A quick explanation of the case is necessary. Section 2 of the Federal Arbitration Act (“FAA”) says that a “contract evidencing a transaction involving commerce to settle by arbitration a controversy thereafter arising out of such contract or transaction… shall be valid, irrevocable, and enforceable, save upon grounds as exist at law or in equity for the revocation of any contract” (9 U.S.C. §2). The Supreme Court in Concepcion clarified that any grounds that exist in law or equity for revocation of any contract include fraud, duress, mutual mistake or unconscionability.
The Supreme Court of California had a doctrine known as the Discover Rule. This rule makes all waivers in a consumer contract of adhesion unconscionable, so long as two requisite elements are present. A contract of adhesion is a standard-form contract that is signed by a party who has little choice about the terms. The first element required to satisfy the Discover Rule is to show that any disputes between the contracting parties will predictably involve small amounts of damages. The second element is that the party with superior bargaining power has carried out a scheme to deliberately cheat large numbers of consumers out of individual sums of money. In Concepcion, the parties disputed whether the Discover Rule was a ground which existed to revoke the contract under §2 of the FAA. The Court declared that the FAA preempts any state-law rules that stand as an obstacle to the accomplishment and execution of the FAA’s objectives. Since the Discover Rule was believed to stand as an obstacle to arbitration, the Discover Rule was effectively eliminated from California law.
Since the PSN Terms are governed by the laws of California, rejection of the Discover Rule allowed Sony to insert arbitration and class action waivers without much fear of it being rejected by the courts.
A user could attempt to argue that the agreement is unconscionable. Under California Law, an arbitration agreement is unenforceable if it is both procedurally and substantively unconscionable. The courts use a sliding scale test; substantial evidence of procedural unconscionability will offset the amount of evidence required to prove substantive unconscionability, and vice versa. Procedural unconscionability addresses unequal bargaining power between the parties, hidden terms, or guile on the part of the powerful party. For example, the use of incomprehensible fine-print standard form contracts can satisfy this test. Substantive unconscionablility focuses on unreasonable or unfairly harsh terms within the contract. For example, a clause which provides exclusive jurisdiction for arbitration in Tanzania within a contract solely provided to residents of the United States will probably be deemed substantively unconscionable.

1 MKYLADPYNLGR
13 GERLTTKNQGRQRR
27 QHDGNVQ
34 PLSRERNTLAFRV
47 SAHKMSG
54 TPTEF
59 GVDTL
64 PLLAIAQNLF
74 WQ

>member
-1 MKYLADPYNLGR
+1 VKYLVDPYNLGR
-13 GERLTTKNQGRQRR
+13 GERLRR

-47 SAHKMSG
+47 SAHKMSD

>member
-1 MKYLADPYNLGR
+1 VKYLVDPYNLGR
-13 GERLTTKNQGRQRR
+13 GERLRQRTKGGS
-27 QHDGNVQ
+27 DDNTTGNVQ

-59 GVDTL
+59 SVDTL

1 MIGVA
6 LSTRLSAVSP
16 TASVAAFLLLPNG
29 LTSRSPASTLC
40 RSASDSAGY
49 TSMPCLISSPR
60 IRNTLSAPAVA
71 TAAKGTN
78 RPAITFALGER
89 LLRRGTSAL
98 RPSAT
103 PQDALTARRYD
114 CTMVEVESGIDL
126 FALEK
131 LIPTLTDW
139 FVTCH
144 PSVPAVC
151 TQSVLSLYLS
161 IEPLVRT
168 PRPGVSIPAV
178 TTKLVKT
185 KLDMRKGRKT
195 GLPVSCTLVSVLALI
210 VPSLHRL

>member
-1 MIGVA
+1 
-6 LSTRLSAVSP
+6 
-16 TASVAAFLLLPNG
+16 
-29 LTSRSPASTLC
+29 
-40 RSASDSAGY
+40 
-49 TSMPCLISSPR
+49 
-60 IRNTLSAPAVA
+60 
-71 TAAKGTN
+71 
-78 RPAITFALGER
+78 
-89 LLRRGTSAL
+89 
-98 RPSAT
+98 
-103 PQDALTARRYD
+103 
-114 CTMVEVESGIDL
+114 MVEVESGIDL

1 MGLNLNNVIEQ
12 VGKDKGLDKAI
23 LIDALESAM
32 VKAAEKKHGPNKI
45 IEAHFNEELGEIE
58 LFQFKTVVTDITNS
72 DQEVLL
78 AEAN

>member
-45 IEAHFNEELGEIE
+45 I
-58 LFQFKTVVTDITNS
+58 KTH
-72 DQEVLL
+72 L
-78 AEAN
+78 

However, there is no contract of adhesion if the contract provides an opportunity to opt-out of arbitration. Although the PSN Terms do have some characteristics of a contract of adhesion, the opt-out provisions within section 15 of the PSN Terms remove it from the classification as such since it is not inconspicuous. Furthermore, the third introductory paragraph of the PSN Terms advise a user to view the modified terms. Moreover, Sony took affirmative steps to email all users to notify them of the change and provided a red-lined version to view. Similar to the contract in Meyer v. T-Mobile United States, it is more likely than not that a Court would find the PSN Terms not procedurally unconscionable because the arbitration agreement contains a clearly presented opt-out provision. (2011 U.S. Dist. LEXIS 108249 (N.D. Cal. Sept. 23, 2011)) Although the PSN Terms appear to have substantively unconscionable terms, it is not enough to find the PSN Terms as a whole unconscionable. For example, a user must negotiate with a Sony Entity for a minimum of 60 days prior to initiating arbitration while the Sony Entity need not. Therefore, because of the inclusion of the opt-out procedure, a court will most likely find the PSN Terms to not be unconscionable.
An interesting caveat that has been left open by the Supreme Court’s decision is the Second Circuit’s American Express II rule. Trial Courts in the Second Circuit, in light of the Concepcion, still apply this rule. American Express II states that an arbitration provision which precludes any plaintiff from enforcing their federal statutory rights is unenforceable. Therefore, if for any reason Sony violates any federal statutory right, for example, COPPA, the Second Circuit may strike down the arbitration provision and allow the user to pursue their rights. Whether the Supreme Court and other circuits agree with this rule still requires resolution and may leave the PSN Terms susceptible to claims in federal court.